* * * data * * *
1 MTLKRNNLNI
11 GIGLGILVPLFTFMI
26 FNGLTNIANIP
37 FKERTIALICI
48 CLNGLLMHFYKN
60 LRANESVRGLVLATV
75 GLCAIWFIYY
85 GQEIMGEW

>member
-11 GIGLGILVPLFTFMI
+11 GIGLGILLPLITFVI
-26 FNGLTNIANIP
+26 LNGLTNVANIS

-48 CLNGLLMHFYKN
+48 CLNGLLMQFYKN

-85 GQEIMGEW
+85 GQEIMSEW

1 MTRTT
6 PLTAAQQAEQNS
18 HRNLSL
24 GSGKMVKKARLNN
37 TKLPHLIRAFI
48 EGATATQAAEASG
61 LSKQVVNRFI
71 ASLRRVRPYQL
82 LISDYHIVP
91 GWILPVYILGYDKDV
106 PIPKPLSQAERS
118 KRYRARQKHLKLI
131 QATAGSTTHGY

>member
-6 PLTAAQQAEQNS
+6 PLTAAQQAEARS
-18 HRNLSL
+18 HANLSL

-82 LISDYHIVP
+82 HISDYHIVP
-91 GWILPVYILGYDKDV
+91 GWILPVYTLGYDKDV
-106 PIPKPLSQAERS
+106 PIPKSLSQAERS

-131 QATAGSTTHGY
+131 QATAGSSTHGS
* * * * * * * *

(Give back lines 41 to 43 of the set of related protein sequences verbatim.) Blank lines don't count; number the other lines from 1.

+106 PIPKSLSQAERS

-131 QATAGSTTHGY
+131 QATAGSSTHGS